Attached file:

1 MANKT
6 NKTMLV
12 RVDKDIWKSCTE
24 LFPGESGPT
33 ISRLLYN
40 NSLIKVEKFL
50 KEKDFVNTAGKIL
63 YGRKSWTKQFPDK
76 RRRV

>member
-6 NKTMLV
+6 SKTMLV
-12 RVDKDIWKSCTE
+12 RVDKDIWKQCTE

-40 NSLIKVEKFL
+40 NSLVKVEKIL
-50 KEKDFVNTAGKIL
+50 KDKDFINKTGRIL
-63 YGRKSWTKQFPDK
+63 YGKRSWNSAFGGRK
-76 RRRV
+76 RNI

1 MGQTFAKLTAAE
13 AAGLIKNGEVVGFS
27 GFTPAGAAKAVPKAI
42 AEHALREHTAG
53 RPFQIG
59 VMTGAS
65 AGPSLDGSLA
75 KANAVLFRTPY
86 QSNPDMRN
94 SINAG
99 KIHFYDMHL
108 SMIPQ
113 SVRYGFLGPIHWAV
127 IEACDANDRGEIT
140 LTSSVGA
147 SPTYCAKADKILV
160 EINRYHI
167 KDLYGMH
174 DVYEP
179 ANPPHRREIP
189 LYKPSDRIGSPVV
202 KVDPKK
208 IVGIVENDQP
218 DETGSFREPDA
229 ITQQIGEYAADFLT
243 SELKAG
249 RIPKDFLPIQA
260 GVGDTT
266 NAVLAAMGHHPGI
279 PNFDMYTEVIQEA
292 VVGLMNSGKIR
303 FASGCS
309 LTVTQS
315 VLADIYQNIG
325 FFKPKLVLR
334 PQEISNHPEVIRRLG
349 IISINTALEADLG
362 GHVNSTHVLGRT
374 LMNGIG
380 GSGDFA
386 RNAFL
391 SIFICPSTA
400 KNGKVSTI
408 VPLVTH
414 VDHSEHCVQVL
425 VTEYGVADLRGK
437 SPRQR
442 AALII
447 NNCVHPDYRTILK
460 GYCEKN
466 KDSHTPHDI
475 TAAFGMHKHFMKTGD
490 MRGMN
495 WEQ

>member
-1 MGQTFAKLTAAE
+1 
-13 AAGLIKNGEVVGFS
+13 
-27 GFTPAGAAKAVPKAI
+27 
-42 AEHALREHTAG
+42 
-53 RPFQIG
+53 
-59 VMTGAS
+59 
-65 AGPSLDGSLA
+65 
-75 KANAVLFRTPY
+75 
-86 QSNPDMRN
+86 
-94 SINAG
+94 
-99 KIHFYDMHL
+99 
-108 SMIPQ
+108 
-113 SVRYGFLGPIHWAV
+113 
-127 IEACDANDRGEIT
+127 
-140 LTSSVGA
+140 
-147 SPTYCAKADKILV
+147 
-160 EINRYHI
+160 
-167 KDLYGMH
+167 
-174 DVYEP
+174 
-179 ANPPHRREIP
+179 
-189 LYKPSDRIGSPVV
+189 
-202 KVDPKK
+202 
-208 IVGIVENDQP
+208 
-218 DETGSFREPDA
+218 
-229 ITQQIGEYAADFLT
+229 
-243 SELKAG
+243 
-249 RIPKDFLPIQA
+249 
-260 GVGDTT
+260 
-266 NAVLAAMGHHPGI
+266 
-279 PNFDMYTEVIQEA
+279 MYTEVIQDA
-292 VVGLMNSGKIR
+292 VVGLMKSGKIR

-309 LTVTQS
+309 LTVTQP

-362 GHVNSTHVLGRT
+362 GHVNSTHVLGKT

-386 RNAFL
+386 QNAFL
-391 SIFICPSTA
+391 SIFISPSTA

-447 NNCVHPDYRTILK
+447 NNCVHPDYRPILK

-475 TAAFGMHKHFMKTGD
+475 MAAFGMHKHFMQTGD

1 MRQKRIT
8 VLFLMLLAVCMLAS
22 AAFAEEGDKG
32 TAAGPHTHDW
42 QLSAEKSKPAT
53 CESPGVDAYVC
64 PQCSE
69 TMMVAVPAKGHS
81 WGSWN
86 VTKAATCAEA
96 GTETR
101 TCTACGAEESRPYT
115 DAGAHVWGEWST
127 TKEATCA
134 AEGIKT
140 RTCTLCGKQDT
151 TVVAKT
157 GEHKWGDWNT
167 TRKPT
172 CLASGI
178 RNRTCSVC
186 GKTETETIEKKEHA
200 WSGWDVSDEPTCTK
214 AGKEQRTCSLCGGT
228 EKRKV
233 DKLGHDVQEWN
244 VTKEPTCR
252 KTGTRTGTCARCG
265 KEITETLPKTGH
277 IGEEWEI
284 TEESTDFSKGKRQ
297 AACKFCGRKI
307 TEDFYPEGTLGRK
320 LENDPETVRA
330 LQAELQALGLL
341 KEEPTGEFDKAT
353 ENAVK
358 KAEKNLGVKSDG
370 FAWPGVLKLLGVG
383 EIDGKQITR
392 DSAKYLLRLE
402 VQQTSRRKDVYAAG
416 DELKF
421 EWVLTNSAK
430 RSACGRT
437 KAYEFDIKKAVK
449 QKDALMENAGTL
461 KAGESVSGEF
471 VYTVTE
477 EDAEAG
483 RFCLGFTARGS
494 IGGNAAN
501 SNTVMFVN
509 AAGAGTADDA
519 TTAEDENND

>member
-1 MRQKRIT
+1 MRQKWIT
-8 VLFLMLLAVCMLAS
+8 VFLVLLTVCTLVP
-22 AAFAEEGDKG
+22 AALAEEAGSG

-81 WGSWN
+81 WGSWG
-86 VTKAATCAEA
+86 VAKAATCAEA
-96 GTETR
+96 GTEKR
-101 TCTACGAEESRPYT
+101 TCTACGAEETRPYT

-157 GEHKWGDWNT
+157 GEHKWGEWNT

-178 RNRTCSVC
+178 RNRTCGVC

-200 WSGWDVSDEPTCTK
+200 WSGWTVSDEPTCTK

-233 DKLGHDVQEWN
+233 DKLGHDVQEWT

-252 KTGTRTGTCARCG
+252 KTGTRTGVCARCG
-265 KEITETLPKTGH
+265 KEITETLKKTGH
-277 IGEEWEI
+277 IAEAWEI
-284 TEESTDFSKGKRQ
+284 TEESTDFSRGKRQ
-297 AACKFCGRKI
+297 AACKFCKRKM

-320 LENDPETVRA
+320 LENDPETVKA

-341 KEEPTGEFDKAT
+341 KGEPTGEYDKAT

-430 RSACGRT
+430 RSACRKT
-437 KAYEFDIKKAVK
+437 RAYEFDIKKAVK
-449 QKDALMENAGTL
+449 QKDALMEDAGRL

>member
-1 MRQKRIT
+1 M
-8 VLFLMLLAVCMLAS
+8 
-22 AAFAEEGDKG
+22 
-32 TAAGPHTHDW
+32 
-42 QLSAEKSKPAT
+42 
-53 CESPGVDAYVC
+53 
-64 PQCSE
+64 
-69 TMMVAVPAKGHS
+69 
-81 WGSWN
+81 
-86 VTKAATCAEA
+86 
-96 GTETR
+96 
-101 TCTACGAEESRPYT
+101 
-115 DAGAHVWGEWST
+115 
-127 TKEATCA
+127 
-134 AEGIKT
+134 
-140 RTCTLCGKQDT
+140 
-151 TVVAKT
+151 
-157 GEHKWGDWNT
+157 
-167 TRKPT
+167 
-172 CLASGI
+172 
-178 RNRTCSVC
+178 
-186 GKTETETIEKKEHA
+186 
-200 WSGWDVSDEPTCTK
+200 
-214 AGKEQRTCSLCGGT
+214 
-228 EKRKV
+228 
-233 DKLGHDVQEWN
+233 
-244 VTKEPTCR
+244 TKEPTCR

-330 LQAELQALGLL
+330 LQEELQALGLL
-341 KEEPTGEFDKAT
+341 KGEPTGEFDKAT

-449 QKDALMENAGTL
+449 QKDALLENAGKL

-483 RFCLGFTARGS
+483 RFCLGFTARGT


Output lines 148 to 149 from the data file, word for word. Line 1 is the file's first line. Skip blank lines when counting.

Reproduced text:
-447 NNCVHPDYRTILK
+447 NNCVHPDYRPILK